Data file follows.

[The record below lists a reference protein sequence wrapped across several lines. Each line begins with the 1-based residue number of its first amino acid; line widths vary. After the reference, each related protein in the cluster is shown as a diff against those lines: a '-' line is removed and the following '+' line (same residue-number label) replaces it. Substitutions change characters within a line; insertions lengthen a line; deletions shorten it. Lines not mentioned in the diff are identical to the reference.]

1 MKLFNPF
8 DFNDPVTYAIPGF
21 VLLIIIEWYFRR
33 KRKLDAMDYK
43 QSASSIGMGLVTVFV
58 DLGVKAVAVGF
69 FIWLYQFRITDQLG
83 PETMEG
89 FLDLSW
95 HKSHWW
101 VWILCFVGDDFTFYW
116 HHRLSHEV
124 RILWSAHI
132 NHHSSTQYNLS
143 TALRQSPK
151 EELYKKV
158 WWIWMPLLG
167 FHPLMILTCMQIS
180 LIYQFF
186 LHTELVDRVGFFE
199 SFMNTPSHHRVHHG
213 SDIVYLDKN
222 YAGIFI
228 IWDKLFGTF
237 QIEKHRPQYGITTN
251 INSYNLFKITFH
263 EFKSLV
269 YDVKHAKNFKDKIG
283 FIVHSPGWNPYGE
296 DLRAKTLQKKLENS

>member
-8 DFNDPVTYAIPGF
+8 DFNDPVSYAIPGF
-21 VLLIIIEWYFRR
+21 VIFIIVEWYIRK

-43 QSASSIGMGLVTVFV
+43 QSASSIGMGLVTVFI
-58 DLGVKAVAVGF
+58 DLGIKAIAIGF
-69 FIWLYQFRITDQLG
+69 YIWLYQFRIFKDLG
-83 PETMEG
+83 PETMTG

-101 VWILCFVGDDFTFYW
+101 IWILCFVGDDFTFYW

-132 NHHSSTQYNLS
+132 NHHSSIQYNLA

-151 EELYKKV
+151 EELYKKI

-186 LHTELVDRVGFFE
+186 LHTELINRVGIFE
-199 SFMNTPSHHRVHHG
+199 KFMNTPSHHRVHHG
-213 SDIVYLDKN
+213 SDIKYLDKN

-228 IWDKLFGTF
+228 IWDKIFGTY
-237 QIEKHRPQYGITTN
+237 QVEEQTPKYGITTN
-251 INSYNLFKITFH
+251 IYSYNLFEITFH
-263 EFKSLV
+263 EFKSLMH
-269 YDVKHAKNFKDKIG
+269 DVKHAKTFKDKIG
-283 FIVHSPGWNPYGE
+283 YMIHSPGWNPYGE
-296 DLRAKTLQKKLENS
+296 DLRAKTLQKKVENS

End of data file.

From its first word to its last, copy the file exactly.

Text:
[The record below lists a reference protein sequence wrapped across several lines. Each line begins with the 1-based residue number of its first amino acid; line widths vary. After the reference, each related protein in the cluster is shown as a diff against those lines: a '-' line is removed and the following '+' line (same residue-number label) replaces it. Substitutions change characters within a line; insertions lengthen a line; deletions shorten it. Lines not mentioned in the diff are identical to the reference.]

1 MKLFNPF
8 DFNDPVTYAIPGF
21 VLLIIIEWYFRR
33 KRKLDAMDYK
43 QSASSIGMGLVTVFV
58 DLGVKAVAVGF
69 FIWLYQFRITDQLG
83 PETMEG
89 FLDLSW
95 HKSHWW
101 VWILCFVGDDFTFYW
116 HHRLSHEV
124 RILWSAHI
132 NHHSSTQYNLS
143 TALRQSPK
151 EELYKKV
158 WWIWMPLLG
167 FHPLMILTCMQIS
180 LIYQFF
186 LHTELVDRVGFFE
199 SFMNTPSHHRVHHG
213 SDIVYLDKN
222 YAGIFI
228 IWDKLFGTF
237 QIEKHRPQYGITTN
251 INSYNLFKITFH
263 EFKSLV
269 YDVKHAKNFKDKIG
283 FIVHSPGWNPYGE
296 DLRAKTLQKKLENS

>member
-8 DFNDPVTYAIPGF
+8 DFNDPVSYAIPGF
-21 VLLIIIEWYFRR
+21 VIFIIVEWYIRK

-43 QSASSIGMGLVTVFV
+43 QSASSIGMGLVTVFI
-58 DLGVKAVAVGF
+58 DLGIKAIAIGF
-69 FIWLYQFRITDQLG
+69 YIWLYQFRIFKDLG
-83 PETMEG
+83 PETMTG

-101 VWILCFVGDDFTFYW
+101 IWILCFVGDDFTFYW

-132 NHHSSTQYNLS
+132 NHHSSIQYNLA

-151 EELYKKV
+151 EELYKKI

-186 LHTELVDRVGFFE
+186 LHTELINRVGIFE
-199 SFMNTPSHHRVHHG
+199 KFMNTPSHHRVHHG
-213 SDIVYLDKN
+213 SDIKYLDKN

-228 IWDKLFGTF
+228 IWDKIFGTY
-237 QIEKHRPQYGITTN
+237 QVEEQTPKYGITTN
-251 INSYNLFKITFH
+251 IYSYNLFEITFH
-263 EFKSLV
+263 EFKSLMH
-269 YDVKHAKNFKDKIG
+269 DVKHAKTFKDKIG
-283 FIVHSPGWNPYGE
+283 YMIHSPGWNPYGE
-296 DLRAKTLQKKLENS
+296 DLRAKTLQKKVENS